Whakaari / White Island: Iwi perform karakia, console victims' families

5:42 pm on 10 December 2019

Local iwi Ngāti Awa is rallying around victims' families of the Whakaari eruption.

Flat at half mast at Te Mānuka Tūtahi marae today.

Photo: RNZ / Patrice Allen

This morning about 200 people gathered at Te Mānuka Tūtahi marae for karakia and an update on the operation.

There were families of two employees of White Island Tours, which is owned by Ngāti Awa. As well, some families of those unaccounted for on the island from overseas, were there.

Hayden Marshall-Inman and Tipene Maangi have been identified as two of the four guides who were on yesterday's tour out to the island.

Media weren't able to attend the karakia, organised by Ngāti Awa, but waiata could be heard from the marae and people could be seen consoling each other.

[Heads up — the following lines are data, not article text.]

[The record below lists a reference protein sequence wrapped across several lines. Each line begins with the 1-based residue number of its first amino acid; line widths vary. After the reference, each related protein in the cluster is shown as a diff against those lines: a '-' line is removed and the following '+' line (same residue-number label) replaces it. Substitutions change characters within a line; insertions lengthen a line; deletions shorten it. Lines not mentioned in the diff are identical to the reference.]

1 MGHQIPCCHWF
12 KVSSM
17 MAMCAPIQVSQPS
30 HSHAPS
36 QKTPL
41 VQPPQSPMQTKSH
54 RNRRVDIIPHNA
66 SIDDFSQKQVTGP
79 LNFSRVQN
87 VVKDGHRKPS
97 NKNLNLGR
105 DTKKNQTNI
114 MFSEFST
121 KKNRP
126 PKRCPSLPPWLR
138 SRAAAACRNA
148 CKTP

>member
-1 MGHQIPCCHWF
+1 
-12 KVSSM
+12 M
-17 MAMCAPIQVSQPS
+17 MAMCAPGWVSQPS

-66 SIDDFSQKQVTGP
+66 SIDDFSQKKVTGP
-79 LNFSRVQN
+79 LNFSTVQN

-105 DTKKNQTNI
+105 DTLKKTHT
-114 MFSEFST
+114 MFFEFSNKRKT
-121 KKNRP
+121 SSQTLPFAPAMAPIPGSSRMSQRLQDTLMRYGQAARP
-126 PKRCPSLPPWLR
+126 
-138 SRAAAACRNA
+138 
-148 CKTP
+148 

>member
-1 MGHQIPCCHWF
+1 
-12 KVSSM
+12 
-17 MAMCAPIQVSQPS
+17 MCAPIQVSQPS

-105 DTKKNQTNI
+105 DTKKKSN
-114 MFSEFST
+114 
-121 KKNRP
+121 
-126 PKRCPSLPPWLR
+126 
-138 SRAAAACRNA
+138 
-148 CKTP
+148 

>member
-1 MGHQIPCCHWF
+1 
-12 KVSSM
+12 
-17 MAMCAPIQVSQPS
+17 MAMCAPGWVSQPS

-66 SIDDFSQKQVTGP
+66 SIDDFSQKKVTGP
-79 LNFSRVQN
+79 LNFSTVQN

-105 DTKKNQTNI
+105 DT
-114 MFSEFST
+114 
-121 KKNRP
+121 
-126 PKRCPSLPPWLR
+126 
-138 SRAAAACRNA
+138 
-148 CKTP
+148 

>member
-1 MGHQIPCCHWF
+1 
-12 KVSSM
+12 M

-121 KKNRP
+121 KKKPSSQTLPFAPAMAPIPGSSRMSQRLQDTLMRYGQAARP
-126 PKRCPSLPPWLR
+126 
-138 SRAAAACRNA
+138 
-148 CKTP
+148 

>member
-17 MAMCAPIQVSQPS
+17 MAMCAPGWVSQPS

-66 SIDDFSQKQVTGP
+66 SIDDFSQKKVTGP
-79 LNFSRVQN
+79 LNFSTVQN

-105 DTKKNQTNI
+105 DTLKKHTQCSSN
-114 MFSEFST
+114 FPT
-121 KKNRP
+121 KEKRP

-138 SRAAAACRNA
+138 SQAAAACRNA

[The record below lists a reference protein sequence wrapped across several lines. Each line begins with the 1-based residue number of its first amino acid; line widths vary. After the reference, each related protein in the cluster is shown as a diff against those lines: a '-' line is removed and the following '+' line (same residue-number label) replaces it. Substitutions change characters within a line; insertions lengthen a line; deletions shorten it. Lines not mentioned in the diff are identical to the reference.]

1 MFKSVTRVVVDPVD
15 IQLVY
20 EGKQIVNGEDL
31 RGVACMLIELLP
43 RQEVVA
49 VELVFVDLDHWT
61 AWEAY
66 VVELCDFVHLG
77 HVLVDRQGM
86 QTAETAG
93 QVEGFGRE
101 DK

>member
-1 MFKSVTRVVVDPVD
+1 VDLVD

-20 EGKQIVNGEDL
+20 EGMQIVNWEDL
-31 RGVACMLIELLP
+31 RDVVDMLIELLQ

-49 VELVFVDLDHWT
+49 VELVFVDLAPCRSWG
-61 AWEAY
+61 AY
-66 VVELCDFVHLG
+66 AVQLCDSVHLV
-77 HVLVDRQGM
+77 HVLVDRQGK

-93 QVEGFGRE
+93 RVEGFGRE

Te Mānuka Tūtahi marae

Around 200 people gathered at Te Mānuka Tutahi marae for karakia and a chance to console each other over the tragedy on Whakaari. Photo: RNZ / Patrice Allen

Following kaumatua, Te Kei Merito spoke about how it was a time to share and embrace each other.

"It's very difficult to describe the essence of the environment that prevailed within the house. Obviously those who are here have gathered, to remember, to mourn and to seek information of those still on the island."

Police gave an update of the operation and Mr Merito said they all came together under this cloud of mourning.

"[They were] quite devastated as you would appreciate. There were Ngāti Awa staff affected and we still don't know the results of those who are still on the island, on Whakaari."

He said Ngāti Awa is offering its manaaki and any support they can.

A Ngāti Awa leader confirmed a rāhui has been placed on the island after the fatal eruption.

Whakatāne District Council pou tikanga Pouroto Ngaropo performed a rāhui ceremony early this morning.

Mr Ngaropo said the rāhui covers the island and the waters around it.

"The rāhui is going to protect the island, the ocean, those who are there, their families and all those who are carrying out important work at the moment."

The marae, Te Manuka Tūtahi, is open to those who need it.

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